wohnasässig

English translation: resident of

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GLOSSARY ENTRY (DERIVED FROM QUESTION BELOW)
German term or phrase:wohnansässig in
English translation:resident of
Entered by: danilingua
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12:24 Jan 18, 2003
German to English translations [PRO]
Law/Patents
German term or phrase: wohnasässig
... wurde gebeten, dem in Belgien wohnansässigen Bruder der Klägerin kurz darzustellen...
danilingua
Germany
Local time: 01:34
Plaintiff's brother, who is a resident of Belgium
Explanation:
One more possibility.
Selected response from:

Dr. Fred Thomson
United States
Local time: 17:34
Grading comment
this is what I wrote, because we do not know what exactly he is (resident or just living, in legal terms not the same, or is it?)
Thank you
4 KudoZ points were awarded for this answer



Summary of answers provided
5 +7resident
John Bowden
5 +1residing
William Stein
4 +2living (in)
Eva Blanar
5 +1wohnansässig sein = to reside
Antoinette-M. Sixt Ruth
5living / has his domicile / is domiciled in
Claudia Tomaschek
4 +1Plaintiff's brother, who is a resident of Belgium
Dr. Fred Thomson


Discussion entries: 2





  

Answers


5 mins   confidence: Answerer confidence 5/5
living / has his domicile / is domiciled in


Explanation:
This just means the brother is living in Belgium. Another possiblility would be "domiciled in Belgium" or who has his domicile in Belgium.

Cheers
Claudia

Claudia Tomaschek
Local time: 01:34
Native speaker of: German
PRO pts in pair: 602

Peer comments on this answer (and responses from the answerer)
agree  Eva Blanar: yes, domiciled fits very well in here!
3 mins

disagree  transatgees: You have to be very careful about the use of "domiciled" if the text is for use in England as "domiciled has a very special meaning in English law, especially tax law. You can be living outside England, but still be domiciled in England!
2 hrs
  -> You are refering to the domicile of origin, e.g. a native British working abroad is due to animus revertendi still concidered to have a domicile in GB. However form the context it is obvious that this is not the case here.
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7 mins   confidence: Answerer confidence 4/5Answerer confidence 4/5 peer agreement (net): +2
living (in)


Explanation:
constantly living in x country



Eva Blanar
Hungary
Local time: 01:34
Native speaker of: Hungarian
PRO pts in pair: 247

Peer comments on this answer (and responses from the answerer)
agree  Esther Wiemeyer
8 mins

agree  Trudy Peters: without constantly
1 hr
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34 mins   confidence: Answerer confidence 5/5 peer agreement (net): +7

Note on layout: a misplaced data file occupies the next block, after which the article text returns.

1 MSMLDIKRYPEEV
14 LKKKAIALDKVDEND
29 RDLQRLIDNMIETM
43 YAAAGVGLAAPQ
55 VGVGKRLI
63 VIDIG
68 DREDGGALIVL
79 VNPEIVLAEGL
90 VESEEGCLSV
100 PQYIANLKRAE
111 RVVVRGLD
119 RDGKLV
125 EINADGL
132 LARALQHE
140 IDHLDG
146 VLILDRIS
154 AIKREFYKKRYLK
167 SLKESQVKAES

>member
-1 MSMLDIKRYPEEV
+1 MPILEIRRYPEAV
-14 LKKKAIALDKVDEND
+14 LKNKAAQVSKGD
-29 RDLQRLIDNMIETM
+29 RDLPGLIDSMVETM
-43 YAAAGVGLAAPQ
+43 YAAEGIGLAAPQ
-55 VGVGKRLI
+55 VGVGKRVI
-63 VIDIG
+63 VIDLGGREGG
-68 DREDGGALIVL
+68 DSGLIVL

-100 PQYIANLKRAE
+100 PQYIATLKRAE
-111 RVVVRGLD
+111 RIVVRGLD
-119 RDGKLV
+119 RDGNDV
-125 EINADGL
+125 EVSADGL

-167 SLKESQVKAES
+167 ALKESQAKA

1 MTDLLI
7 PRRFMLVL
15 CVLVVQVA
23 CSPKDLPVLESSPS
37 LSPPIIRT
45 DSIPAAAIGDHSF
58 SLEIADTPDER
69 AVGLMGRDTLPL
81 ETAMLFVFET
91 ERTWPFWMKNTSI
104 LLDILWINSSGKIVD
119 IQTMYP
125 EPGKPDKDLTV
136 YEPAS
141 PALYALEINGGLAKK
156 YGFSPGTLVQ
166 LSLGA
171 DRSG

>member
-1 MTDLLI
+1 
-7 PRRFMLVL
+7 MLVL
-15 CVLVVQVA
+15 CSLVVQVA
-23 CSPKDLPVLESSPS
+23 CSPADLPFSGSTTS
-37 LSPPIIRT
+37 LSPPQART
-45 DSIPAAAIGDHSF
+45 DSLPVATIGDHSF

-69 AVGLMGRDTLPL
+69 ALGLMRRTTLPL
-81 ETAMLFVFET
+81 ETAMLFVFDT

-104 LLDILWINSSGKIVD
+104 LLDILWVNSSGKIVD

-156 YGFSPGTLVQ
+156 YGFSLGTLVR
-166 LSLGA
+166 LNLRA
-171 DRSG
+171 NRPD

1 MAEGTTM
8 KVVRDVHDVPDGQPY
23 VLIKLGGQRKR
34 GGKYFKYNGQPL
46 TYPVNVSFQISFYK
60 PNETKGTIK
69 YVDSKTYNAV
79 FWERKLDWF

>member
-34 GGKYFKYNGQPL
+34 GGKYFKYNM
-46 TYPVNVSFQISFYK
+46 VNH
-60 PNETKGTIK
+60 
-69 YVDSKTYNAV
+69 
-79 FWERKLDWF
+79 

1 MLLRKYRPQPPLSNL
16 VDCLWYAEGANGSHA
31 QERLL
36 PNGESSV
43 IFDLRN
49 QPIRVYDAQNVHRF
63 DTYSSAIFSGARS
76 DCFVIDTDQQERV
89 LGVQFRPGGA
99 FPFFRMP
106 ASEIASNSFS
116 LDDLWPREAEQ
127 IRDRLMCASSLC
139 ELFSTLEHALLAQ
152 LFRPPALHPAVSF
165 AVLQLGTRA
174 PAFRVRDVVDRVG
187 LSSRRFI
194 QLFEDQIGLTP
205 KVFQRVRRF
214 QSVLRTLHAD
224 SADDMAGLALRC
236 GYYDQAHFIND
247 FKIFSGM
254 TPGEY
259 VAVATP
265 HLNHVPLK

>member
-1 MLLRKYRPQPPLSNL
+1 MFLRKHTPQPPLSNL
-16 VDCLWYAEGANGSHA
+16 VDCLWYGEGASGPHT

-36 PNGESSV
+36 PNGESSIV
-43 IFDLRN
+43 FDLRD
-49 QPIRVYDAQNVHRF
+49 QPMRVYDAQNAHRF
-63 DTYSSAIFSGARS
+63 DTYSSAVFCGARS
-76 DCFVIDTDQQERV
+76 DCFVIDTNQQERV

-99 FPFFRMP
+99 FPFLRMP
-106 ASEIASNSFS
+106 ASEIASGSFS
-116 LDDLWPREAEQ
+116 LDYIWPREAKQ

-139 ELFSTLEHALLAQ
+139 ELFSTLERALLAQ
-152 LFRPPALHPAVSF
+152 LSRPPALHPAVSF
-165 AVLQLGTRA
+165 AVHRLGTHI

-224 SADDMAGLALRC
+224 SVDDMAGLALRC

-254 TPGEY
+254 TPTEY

resident


Explanation:
..the brother, who is resident in Belgium...

John Bowden
Local time: 00:34
Native speaker of: Native in EnglishEnglish
PRO pts in pair: 511

Peer comments on this answer (and responses from the answerer)
agree  jerrie
12 mins
  -> Thanks Jerrie

agree  EdithK
29 mins
  -> Thanks Edith

agree  TonyTK: Sounds natural
33 mins
  -> Thanks!

agree  smarinella
39 mins
  -> Thanks!

agree  Elvira Stoianov
52 mins
  -> Thanks!

agree  Andrea Nemeth-Newhauser
1 hr
  -> Thanks!

agree  farolingo
1 hr
  -> Thanks!
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57 mins   confidence: Answerer confidence 5/5 peer agreement (net): +1
wohnansässig sein = to reside


Explanation:
This would be the translation....

Antoinette-M. Sixt Ruth
Local time: 18:34
Native speaker of: Native in GermanGerman, Native in EnglishEnglish
PRO pts in pair: 312

Peer comments on this answer (and responses from the answerer)
agree  Trudy Peters
19 mins
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1 hr   confidence: Answerer confidence 4/5Answerer confidence 4/5 peer agreement (net): +1
Plaintiff's brother, who is a resident of Belgium


Explanation:
One more possibility.

Dr. Fred Thomson
United States
Local time: 17:34
Native speaker of: English
PRO pts in pair: 5861
Grading comment
this is what I wrote, because we do not know what exactly he is (resident or just living, in legal terms not the same, or is it?)
Thank you

Peer comments on this answer (and responses from the answerer)
agree  Ron Stelter
2 hrs
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1 hr   confidence: Answerer confidence 5/5 peer agreement (net): +1
residing


Explanation:
This allows for the smoothest translation in your context:

...was requested to describe the plaintiff's brothers residing in Belgium
"Residing" is more specific than "living", since it implies permanent legal status, and "domiciled" is mainly used for corporations.

William Stein
Costa Rica
Local time: 17:34
Native speaker of: Native in EnglishEnglish
PRO pts in pair: 1734

Peer comments on this answer (and responses from the answerer)
agree  ezbounty@aol.co
4 hrs
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